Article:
As we did with our older son, my husband and I have read and read and read to L. We have spent hours sharing with our boys the joys of Mark Twain, J.K. Rowling, C.S. Lewis, Laura Ingalls Wilder and so many others. We've shared hours, days probably, reading together, taking turns on chapter books, letting him rest when he tired by taking extra turns.

Yesterday at Barnes & Noble, L. spied a new book series his middle school buddies have been talking about: The 39 Clues. The first book is called "The Maze of Bones" and written by Rick Riordan, one of his favorite writers. "When you are reading one of his books you just don't want to put it down," he told me.

L. read this book on the drive home, on the sofa, in the traffic jam today on our way to Home Depot and back on the couch this afternoon as he waited for his pals to come over for their ongoing Axis and Allies game.  He's almost done with "The Maze of Bones." He has a slew of books he wants to read this summer. If only I'd stop blaring the music.

We're reflecting on simple moments -- moments that force us to stop and take notice of the ways our worlds are important, meaningful, and beautiful. Please join today! Link up and then go forth to encourage the two people before you as they walk this journey of intentional living.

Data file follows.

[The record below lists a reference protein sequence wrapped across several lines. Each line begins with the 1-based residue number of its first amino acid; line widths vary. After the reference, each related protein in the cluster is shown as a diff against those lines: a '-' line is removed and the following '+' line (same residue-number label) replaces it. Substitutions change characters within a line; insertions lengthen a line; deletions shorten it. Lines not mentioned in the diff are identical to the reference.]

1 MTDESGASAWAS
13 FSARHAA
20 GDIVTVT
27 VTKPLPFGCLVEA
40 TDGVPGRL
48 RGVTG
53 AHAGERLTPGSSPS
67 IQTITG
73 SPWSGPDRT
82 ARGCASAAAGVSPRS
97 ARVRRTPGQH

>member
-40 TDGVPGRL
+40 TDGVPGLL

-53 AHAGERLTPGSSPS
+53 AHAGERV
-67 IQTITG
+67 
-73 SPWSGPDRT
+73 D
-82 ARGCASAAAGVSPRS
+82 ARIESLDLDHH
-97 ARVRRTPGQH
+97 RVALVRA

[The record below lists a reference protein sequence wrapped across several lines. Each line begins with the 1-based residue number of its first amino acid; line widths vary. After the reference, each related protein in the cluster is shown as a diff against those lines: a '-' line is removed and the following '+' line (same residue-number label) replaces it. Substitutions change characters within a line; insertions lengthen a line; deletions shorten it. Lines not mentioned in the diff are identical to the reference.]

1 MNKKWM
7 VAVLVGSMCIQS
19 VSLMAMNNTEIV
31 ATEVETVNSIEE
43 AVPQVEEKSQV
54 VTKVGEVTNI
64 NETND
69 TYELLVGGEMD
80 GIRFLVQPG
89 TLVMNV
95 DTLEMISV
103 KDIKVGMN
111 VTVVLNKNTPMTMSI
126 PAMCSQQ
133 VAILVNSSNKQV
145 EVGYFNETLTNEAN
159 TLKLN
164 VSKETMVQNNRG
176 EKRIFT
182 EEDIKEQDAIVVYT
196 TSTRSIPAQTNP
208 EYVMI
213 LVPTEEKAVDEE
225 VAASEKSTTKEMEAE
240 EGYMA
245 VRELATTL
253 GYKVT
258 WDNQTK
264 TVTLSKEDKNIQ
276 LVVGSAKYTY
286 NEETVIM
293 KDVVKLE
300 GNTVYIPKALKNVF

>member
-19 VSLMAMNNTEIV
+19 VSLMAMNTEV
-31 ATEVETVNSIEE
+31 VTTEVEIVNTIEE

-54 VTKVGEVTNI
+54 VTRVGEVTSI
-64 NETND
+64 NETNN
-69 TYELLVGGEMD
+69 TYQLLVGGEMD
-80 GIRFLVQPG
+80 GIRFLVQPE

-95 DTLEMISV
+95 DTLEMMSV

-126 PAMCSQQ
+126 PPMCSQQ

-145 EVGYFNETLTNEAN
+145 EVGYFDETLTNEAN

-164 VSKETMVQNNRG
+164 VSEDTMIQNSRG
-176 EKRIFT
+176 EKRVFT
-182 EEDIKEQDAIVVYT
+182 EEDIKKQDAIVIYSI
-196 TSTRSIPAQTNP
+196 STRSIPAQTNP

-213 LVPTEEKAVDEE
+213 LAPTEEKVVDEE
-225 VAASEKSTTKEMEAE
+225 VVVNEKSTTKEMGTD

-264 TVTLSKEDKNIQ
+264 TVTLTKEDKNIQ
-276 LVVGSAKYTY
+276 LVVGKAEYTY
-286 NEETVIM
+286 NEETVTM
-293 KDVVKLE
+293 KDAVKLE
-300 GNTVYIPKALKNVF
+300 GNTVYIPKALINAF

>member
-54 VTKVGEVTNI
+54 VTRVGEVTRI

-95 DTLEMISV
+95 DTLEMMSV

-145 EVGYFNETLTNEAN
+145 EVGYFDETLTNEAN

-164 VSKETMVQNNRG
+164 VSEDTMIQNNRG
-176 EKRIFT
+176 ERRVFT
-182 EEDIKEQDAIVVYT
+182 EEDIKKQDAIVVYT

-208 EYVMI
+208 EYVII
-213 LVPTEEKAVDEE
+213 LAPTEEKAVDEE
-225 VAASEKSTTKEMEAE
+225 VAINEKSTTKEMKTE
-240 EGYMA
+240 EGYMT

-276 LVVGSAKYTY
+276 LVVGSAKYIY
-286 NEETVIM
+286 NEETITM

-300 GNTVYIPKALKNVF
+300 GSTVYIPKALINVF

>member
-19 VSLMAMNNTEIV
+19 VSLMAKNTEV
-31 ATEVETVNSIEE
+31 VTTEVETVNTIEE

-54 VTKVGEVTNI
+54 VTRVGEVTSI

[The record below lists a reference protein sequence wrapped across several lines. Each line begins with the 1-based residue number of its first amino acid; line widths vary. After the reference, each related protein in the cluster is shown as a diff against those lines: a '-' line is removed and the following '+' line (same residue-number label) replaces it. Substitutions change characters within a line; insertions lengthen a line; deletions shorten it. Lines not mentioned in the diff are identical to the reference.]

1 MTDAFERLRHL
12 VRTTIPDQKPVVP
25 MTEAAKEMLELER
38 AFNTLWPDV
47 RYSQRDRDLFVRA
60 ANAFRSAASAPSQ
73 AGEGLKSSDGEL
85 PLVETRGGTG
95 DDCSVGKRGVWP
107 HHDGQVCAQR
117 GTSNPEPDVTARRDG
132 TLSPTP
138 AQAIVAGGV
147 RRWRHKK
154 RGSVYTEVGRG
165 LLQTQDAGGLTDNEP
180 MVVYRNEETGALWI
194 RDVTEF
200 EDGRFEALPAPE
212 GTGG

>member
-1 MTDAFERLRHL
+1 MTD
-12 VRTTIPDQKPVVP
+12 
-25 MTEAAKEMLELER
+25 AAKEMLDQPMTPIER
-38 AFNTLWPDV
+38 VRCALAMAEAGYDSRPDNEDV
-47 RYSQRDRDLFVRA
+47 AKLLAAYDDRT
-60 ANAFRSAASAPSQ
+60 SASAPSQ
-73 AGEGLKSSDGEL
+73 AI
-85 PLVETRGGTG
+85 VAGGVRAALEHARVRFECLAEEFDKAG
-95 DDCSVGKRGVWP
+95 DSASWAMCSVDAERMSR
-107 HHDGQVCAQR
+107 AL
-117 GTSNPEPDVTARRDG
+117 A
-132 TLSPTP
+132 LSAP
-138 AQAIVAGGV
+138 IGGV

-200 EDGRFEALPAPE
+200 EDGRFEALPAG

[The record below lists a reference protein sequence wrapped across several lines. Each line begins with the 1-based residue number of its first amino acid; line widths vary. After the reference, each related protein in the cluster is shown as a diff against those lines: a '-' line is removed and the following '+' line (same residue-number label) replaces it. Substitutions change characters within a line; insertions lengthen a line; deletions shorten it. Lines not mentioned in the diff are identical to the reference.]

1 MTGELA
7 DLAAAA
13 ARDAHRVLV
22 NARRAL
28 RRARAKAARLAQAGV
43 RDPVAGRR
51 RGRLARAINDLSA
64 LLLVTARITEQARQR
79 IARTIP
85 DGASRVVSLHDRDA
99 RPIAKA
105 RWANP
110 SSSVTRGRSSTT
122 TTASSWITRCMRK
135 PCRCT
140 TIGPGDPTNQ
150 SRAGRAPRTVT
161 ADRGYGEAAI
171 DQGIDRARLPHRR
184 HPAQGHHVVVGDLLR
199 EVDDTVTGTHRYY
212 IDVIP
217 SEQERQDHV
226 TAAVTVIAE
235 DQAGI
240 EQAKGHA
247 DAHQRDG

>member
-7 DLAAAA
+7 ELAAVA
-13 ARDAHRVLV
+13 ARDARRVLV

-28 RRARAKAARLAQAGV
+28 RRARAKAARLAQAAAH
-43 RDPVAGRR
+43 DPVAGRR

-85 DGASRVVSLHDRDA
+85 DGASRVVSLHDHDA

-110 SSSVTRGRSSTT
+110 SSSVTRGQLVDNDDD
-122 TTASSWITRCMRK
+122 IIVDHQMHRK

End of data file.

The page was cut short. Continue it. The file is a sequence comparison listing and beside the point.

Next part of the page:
1. It is so nice to read this, Allison. I have a feeling Paul is a lot like your L. I will maintain hope!

    And my girls are OBSESSED with Rick Riordan right now. I've had to actually remove the books from their hands because they will skip meals and showers just to finish the stories. It is THAT good/bad!

  2. Ha! I like Riordan too. He is a former Latin teacher, as is my mom...As an incentive last summer to get him through The Red Pyramid, we organized a trip to the Metropolitan Museum with his buddies. Everyone had to finish the book to go on the trip. It worked! The obelisk is right there, as it is in the book! My husband and I took six boys to the Met. Whew!

  3. What a triumph for him, and for you! This entire post really touched my heart, especially the description of him crawling up the icy hill. What a trooper that boy of yours is.